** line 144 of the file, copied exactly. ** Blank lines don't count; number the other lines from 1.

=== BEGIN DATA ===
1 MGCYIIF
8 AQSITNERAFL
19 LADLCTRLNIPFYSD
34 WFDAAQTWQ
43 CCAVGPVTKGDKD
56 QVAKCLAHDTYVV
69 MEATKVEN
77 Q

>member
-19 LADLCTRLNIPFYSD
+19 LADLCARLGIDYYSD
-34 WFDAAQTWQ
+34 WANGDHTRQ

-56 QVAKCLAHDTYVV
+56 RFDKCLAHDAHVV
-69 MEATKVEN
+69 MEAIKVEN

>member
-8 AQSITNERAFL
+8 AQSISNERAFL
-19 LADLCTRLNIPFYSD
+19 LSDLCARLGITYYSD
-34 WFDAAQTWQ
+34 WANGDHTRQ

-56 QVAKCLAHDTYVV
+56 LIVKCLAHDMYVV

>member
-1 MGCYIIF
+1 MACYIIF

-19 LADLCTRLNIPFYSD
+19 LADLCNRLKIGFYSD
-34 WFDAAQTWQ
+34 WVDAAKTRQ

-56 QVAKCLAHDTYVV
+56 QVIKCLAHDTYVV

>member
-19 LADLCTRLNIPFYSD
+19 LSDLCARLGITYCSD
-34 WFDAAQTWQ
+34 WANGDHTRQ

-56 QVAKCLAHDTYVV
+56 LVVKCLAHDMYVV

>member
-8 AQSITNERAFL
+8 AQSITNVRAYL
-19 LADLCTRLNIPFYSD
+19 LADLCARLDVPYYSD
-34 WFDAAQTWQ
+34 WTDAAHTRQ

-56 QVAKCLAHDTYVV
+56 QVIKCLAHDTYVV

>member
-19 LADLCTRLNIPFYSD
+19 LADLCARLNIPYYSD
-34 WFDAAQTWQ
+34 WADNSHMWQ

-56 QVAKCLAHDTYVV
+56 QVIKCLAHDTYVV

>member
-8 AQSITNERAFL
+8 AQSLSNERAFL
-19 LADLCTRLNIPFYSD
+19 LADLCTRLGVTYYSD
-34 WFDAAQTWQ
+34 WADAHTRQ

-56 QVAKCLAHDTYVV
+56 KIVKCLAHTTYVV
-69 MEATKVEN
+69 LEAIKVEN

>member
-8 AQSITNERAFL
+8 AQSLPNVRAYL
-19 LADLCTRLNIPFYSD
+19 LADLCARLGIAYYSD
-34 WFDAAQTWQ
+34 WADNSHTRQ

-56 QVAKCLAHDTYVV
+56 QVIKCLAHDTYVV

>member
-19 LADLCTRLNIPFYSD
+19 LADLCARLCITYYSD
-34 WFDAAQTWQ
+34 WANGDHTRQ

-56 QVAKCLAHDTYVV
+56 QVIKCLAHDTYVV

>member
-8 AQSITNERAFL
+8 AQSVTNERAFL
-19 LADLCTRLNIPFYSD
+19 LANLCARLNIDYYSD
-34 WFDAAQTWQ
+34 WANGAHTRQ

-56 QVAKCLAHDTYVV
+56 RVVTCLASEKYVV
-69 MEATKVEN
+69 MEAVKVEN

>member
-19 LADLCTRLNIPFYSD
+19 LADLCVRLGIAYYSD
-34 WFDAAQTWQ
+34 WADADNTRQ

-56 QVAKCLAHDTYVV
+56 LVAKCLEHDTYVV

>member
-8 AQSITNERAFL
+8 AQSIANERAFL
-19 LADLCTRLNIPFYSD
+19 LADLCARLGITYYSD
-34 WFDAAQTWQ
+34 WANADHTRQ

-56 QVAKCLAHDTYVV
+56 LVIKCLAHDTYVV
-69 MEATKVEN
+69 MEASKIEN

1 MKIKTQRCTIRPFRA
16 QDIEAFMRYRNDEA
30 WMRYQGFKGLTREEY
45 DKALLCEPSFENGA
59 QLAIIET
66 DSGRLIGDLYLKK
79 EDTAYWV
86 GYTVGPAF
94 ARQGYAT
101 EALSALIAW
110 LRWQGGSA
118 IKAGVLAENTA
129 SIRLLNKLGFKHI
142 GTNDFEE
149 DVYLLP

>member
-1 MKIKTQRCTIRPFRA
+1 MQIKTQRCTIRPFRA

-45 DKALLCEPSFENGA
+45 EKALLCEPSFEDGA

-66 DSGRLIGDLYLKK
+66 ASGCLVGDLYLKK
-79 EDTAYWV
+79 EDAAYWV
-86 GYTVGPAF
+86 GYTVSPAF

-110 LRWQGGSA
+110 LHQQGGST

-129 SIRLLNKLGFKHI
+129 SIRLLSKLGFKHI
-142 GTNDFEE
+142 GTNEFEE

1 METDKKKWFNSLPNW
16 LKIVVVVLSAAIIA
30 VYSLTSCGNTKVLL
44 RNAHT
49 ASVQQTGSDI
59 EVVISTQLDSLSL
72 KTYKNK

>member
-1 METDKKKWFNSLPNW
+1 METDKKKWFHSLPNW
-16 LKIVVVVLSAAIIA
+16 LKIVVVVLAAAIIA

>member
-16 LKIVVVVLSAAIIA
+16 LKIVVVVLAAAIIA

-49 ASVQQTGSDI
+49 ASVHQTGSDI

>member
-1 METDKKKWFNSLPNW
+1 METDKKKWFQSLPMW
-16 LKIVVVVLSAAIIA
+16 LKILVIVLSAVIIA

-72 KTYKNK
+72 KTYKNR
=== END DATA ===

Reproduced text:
+129 SIRLLSKLGFKHI